The 34.1 ft Tiangong-1, or "Heavenly Palace 1", China's first space lab, was launched into orbit in 2011 to carry out docking and orbit experiments as part of China's ambitious space programme, which aims to place a permanent station in orbit by 2023.
The space station is expected to re-enter the atmosphere at about 10 a.m. EDT Sunday, plus or minus 16 hours.
The spacecraft is expected to reenter the atmosphere sometime around April 1, according to Masi, meaning this may well be the last image to be taken of it.
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In fact, in decades of space exploration there is only one recorded instance of a person being struck by space debris.
In September 2016, Chinese officials confirmed that they had lost control of the space lab. Burning pieces of the station will likely stay visible for a minute or more, making for great viewing if the day is clear, says Markus Dolensky, technical director at the International Centre for Radio Astronomy Research.
When the space station reaches about 70km it will begin to burn up in the atmosphere, however there is a chance parts of the space station will make it through and impact the ground.
You can also visit SatFlare and input your location to get a general idea of when the station will pass by and when you might be able to see it in the sky. The bulk of Tiangong-1 is a fairly narrow cylinder, so if it falls side-on, that exposes much more of the surface to drag than if it falls round end first. The space station has orbited unmanned since 2013 and there has been no contact with it since 2016. Lottie Williams of Tulsa, Oklahoma, was uninjured in 1996 when a small piece of debris from a rocket fuel tank fell on her shoulder while she was out for a walk.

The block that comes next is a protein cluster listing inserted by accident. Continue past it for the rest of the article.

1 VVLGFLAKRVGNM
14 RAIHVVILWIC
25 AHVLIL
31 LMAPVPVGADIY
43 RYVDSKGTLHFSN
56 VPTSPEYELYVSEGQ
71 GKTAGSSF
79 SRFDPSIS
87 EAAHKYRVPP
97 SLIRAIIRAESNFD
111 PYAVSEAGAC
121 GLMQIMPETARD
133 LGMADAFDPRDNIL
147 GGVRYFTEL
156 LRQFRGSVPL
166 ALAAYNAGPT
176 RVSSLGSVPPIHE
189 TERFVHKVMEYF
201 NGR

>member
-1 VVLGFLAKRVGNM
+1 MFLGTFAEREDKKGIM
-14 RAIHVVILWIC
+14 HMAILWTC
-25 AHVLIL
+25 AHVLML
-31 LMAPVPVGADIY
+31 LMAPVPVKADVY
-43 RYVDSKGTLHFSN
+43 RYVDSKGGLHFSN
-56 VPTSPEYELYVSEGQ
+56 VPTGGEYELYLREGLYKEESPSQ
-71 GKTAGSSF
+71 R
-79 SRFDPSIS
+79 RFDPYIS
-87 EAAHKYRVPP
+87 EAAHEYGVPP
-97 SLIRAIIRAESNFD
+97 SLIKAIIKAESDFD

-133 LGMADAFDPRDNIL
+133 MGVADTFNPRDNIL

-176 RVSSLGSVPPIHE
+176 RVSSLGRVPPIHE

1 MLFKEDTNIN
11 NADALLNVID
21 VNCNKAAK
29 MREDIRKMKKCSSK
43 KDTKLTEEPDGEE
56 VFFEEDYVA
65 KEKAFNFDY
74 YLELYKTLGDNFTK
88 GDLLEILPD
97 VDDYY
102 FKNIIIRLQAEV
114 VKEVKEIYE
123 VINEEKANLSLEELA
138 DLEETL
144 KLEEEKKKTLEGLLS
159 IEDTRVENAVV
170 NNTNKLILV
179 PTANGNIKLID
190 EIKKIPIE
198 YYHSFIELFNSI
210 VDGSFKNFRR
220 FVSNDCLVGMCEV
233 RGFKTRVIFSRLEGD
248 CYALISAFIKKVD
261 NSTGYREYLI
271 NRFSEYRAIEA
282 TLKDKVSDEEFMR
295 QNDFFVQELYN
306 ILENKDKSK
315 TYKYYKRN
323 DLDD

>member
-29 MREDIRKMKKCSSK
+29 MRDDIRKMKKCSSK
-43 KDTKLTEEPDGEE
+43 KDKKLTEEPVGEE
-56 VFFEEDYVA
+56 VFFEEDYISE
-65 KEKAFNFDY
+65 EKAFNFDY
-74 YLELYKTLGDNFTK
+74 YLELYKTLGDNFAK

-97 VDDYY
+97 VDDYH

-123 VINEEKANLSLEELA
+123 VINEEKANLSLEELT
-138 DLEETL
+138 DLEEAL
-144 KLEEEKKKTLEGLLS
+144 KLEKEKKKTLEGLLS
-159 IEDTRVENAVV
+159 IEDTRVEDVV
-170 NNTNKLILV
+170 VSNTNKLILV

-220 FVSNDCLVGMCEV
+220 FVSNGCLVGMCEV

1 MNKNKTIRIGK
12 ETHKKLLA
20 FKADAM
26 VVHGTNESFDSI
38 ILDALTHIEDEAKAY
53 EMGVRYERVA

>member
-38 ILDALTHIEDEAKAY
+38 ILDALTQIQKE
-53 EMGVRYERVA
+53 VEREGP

If you find that frightening, space expert John Logsdon of George Washington University has a word of advice.
Chinese authorities have said the eight-tonne Tiangong-1 is unlikely to cause any damage when it comes down and that its fiery disintegration will offer a "splendid" show akin to a meteor shower. It was a 13 day mission and astronauts spent 11 days on the space station.
In Teodorescu's photo above, you can see the space station's transit.
Just in time for Easter: A defunct, 9-ton Chinese space station the size of a city bus is expected to return to Earth - hard - in flaming chunks of metallic debris around Sunday, aerospace scientists say.